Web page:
So does Google actually use LSI or Latent Semantic Index(ing)? Technically, the answer is: No. LSI is often an incorrectly used term. However, Google does something very similar and the most recent update to this indexing is called Neural Matching.
John Mueller from Google has stated in a tweet from 2019, “There’s no such thing as LSI keywords — anyone who’s telling you otherwise is mistaken, sorry.”
This means LSI keywords don’t even exist? Then what does Google actually do in order to recognize synonyms, context, and language? Well, that calls for a longer explanation.
When Google Search first became available in 1997 it only gave results based on the exact words you used in your search. In 2009 Google’s Caffeine update overhauled their entire indexing system to improve search results with more relevant search results.
After that followed several Google algorithm updates that are constantly building off of each other and improving the way we search. More recently in 2018 Google introduced neural matching, which is an AI that helps google recognize synonyms and context within searches.
What Are LSI Keywords?
Latent Semantic Indexing is a system created to recognize synonyms and related-keywords in order to give the best search results. SEO and PPC agencies use this system to mimic Google’s way of understanding language and searches.
In 1992 Susan Dumais, a search engineer at Microsoft at the time, published a patent for LSI keywords. This eventually opened the doors of “context” instead of only ranking websites based on exact words in their exact orders. However, at the time, the internet wasn’t what it is today and her patent was mostly used to index known documents.
The idea behind LSI keywords is that it creates relationships between words and phrases. For instance, when someone searches for “red fruit” the search engine will show results for strawberries, raspberries, cherries, and other types of red fruits instead of only showing results for exact word matches for “red fruit”. Yes Google does do this, but there are a number of algorithms and Ai involved in their overall algorithm that is the secret sauce of Google Search.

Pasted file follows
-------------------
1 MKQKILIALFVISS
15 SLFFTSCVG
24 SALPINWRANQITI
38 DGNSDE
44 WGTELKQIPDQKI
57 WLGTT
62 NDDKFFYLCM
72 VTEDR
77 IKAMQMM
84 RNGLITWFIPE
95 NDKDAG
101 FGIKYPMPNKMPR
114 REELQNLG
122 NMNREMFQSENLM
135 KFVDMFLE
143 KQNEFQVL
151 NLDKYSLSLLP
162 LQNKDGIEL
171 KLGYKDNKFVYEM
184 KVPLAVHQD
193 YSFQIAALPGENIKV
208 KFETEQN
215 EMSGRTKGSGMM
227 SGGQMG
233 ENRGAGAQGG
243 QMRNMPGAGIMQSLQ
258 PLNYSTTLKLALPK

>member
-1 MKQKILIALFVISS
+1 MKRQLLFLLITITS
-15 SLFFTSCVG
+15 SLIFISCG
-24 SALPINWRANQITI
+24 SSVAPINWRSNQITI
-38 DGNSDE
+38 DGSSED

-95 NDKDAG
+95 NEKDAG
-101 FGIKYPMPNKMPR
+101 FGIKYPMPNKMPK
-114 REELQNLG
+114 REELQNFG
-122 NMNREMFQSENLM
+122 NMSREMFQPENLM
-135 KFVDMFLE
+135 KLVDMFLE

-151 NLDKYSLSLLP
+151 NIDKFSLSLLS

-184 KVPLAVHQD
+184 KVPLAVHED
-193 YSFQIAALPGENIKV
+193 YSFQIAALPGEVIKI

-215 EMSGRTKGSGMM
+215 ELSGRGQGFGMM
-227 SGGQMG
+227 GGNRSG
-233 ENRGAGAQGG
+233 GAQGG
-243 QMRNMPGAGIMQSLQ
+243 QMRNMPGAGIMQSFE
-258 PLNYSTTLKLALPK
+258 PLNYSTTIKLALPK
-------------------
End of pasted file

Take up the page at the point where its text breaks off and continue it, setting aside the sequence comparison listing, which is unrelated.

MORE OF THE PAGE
So, What is Neural Matching?
Neural matching is an AI algorithm that allows Google to understand language much better. This is, in a way, similar to the idea of LSI keywords. For example, when searching for “why is my couch so staticky” the results will show answers, reasons, and solutions instead of just giving results that say the exact phrase in the exact order.
Neural matching uses “super synonyms” and descriptions to give better, more diverse search results. Danny Sullivan of Google says that they impact 30% of queries and help Google better connect words to concepts.
How can I use this to benefit my SEO?
Now Google can understand questions even more thoroughly. This way results that would have been more difficult to find before are ranking higher and are easier to find. Results have become more intuitive so it’s easier to rank higher if you have content that contextually relates to what people are searching. There are a lot of other ranking factors that help your SEO, but this one is pretty big!
You can look at the “People Also Ask” (PAA) section of Google that answers questions related to your search query.
Latent Semantic Indexing (LSI) is a patented system from 1992 that doesn’t exist in Google. But even top ranking websites still use the term to describe Google’s recognition of synonyms and contextually related search results when referring to Google’s ranking factors. Google has their own confidential algorithm, that uses context and synonyms to give better results. Neural matching is their newest AI algorithm addition that makes searching more intuitive and can help SEO ranking by showing results with the best contextual relevance.
Just because Google says LSI is not a thing does not mean you should abandon the concept. Google is using synonyms and language grouping to understand content, context, and intent. Smart creators and web developers are still using tactics like Natural Language Processing and LSI to cover topics in their entirety.